COVID-19 claims another life
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GUYANA has lost yet another life to the dreaded novel coronavirus (COVID-19), taking the death toll to 56.
The Guyana Chronicle understands that the victim was an 83-year-old woman from Region Four (Demerara-Mahaica). Authorities said the woman died while receiving treatment at a local health facility.

The Ministry of Health expressed condolences to the family of the deceased and committed to providing all the necessary support during this difficult time.
Authorities have since contacted all relatives and persons to facilitate contact tracing and rapid assistance to everyone who might have been exposed to the victim.
Guyana has so far recorded 1,843 cases of COVID-19 with 41 of those cases being recorded in the past 24 hours. But 1,215 of those persons have since recovered, while 56 persons have lost their lives. Of the remaining cases, 55 persons are in institutional isolation and 512 are in home isolation, while 15 persons are being treated in the COVID-19 Intensive Care Unit (ICU).

The emergence of asymptomatic cases had prompted authorities to distribute more sample kits across the country, especially to regions where the infection rate is high. Most of the cases have so far been recorded in Regions One (Barima-Waini), Four (Demerara-Mahaica), Seven (Cuyuni-Mazaruni) and Nine (Upper Takutu-Upper Essequibo).

Increased sample-taking had resulted in a backlog which authorities sought to alleviate by sending 500 samples to the Caribbean Public Health Agency (CARHPA). The results of some of those samples have already been received, and the country has sent an additional 138 samples for testing, said Minister of Health, Dr. Frank Anthony.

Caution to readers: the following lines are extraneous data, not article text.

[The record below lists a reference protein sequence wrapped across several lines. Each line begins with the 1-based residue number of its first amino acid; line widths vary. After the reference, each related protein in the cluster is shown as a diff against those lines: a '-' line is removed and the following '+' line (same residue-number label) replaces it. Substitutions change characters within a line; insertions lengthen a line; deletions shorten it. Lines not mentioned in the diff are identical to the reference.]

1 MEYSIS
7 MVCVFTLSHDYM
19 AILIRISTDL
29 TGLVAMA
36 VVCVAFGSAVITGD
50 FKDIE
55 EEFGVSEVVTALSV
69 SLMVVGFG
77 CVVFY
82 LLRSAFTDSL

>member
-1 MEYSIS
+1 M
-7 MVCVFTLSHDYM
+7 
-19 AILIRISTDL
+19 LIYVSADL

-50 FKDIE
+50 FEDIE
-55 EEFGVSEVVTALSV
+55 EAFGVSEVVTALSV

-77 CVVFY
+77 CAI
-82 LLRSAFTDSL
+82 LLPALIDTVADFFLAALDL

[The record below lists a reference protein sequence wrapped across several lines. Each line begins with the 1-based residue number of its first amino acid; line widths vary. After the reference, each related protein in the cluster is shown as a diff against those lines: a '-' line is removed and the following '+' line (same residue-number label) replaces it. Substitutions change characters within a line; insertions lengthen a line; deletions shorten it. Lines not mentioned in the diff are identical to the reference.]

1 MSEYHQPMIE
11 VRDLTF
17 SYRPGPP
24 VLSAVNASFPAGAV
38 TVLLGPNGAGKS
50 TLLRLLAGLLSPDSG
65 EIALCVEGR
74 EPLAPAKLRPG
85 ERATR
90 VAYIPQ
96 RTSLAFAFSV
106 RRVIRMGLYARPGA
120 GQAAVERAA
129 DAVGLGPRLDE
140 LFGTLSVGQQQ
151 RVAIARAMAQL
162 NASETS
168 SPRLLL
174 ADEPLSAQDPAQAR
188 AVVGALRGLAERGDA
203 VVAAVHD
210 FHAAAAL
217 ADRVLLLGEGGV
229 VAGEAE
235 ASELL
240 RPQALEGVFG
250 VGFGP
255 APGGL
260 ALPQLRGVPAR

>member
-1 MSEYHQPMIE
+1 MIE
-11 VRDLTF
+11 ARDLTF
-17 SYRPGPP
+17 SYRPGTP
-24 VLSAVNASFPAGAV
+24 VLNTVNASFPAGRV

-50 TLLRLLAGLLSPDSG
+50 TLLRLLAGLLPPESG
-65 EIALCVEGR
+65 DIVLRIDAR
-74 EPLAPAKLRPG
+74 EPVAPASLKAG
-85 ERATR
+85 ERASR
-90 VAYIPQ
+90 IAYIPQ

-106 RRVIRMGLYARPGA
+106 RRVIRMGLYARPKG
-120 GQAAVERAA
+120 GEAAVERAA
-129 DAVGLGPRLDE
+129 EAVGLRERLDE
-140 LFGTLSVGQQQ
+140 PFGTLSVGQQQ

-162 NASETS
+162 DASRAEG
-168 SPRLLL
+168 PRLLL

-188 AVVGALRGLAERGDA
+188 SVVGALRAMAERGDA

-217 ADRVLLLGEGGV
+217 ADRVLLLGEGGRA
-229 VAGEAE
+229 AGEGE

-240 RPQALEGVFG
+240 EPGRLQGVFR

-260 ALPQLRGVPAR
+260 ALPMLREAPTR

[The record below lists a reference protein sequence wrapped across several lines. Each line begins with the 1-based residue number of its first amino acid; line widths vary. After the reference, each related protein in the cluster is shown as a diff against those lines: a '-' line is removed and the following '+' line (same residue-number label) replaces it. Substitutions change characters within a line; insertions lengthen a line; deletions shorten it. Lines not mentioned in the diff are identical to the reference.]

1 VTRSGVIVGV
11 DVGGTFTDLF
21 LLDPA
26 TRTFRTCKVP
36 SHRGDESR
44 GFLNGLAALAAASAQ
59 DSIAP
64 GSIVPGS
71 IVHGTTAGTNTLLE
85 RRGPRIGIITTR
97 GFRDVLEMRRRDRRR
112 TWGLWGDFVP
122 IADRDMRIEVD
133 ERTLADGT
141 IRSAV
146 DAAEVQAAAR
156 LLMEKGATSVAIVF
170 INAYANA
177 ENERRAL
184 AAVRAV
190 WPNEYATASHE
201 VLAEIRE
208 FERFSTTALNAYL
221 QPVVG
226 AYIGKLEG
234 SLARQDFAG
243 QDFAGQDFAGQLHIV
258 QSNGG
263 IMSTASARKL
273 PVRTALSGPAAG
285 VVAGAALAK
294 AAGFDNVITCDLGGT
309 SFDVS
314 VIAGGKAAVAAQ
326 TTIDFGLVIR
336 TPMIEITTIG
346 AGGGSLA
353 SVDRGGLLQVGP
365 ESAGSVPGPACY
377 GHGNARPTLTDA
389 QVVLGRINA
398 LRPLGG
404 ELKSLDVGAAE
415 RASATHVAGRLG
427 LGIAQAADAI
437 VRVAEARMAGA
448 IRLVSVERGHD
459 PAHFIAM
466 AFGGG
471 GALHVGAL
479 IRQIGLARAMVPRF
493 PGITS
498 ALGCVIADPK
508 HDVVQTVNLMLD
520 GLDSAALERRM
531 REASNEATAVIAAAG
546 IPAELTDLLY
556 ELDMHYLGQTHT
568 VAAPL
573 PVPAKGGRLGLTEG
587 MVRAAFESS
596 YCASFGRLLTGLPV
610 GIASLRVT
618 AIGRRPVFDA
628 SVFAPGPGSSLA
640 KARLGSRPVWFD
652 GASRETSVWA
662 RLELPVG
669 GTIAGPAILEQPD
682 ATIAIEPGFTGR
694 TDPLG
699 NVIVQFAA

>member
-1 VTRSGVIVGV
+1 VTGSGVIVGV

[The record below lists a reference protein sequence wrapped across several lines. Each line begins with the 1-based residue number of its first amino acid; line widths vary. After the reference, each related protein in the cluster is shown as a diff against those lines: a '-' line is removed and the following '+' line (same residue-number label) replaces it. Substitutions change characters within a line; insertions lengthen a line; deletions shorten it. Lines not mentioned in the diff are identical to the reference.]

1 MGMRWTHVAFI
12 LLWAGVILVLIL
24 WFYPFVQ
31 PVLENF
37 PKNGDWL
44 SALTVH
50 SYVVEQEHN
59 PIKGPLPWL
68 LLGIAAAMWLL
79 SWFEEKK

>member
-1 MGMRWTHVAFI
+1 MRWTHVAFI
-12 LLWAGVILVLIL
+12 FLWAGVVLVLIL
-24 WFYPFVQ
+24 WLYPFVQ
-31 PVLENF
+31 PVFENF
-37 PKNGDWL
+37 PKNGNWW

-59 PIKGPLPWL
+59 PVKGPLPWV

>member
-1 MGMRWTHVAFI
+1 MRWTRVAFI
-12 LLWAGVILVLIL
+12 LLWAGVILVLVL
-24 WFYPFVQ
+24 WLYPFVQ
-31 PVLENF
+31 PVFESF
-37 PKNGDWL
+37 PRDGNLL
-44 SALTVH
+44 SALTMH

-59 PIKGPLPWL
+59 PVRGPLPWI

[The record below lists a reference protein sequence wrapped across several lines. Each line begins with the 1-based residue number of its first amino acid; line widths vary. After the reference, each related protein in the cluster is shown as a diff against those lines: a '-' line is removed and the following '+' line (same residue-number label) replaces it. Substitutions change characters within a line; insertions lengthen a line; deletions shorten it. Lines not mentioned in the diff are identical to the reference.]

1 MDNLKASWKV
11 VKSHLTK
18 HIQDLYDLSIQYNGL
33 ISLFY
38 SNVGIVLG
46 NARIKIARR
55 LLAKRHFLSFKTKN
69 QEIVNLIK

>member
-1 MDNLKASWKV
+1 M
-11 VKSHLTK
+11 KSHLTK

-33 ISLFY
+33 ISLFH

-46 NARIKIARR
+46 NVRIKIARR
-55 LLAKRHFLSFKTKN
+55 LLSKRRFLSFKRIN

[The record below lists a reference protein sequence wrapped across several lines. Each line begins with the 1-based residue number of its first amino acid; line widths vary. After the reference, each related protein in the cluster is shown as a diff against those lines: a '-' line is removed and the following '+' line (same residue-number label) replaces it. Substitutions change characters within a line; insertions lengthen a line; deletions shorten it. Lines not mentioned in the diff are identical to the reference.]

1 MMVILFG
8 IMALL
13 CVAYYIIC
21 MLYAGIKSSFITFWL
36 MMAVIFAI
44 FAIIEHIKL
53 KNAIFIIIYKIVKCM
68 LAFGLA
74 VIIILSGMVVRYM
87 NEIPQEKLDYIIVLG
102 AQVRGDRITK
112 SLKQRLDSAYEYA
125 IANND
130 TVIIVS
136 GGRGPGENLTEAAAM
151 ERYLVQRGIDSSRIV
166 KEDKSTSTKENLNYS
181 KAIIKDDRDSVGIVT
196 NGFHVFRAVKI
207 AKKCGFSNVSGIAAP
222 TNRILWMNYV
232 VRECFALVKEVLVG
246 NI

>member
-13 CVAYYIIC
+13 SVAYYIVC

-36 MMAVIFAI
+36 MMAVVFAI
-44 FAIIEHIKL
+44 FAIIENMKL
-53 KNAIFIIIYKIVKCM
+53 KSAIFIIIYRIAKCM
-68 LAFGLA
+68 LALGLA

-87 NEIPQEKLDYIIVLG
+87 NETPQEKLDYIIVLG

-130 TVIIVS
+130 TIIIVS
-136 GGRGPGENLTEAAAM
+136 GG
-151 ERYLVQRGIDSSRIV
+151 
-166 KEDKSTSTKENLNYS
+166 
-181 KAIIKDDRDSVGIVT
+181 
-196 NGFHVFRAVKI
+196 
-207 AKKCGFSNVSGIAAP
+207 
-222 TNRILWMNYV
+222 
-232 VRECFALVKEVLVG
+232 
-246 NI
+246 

According to the World Health Organisation (WHO), COVID-19 is an infectious disease caused by a newly-discovered coronavirus. Most people, who fall sick with COVID-19, will experience mild to moderate symptoms and recover without special treatment.
The WHO had said that 81 per cent of persons, who contract COVID-19, will have mild symptoms, while 14 per cent will have severe symptoms and five per cent will need intensive care.

But the COVID-19 disease has proven to be a “real killer”, especially in cases involving persons who have co-morbidities such as diabetes and hypertension, among other things.

Dr. Anthony said clinicians around the world are working double time to ensure that their patients, who have underlying conditions, are safe during this time.
“We need to help by educating persons… they need to understand that once they have underlying conditions… they would have a greater risk of having the more severe form of the disease if they get COVID-19,” said Dr. Anthony, in an invited comment on Saturday.
In speaking about some of the measures in place at local clinics, the health minister said they have been promoting sanitisation, the wearing of masks and adherence to social distancing protocols.

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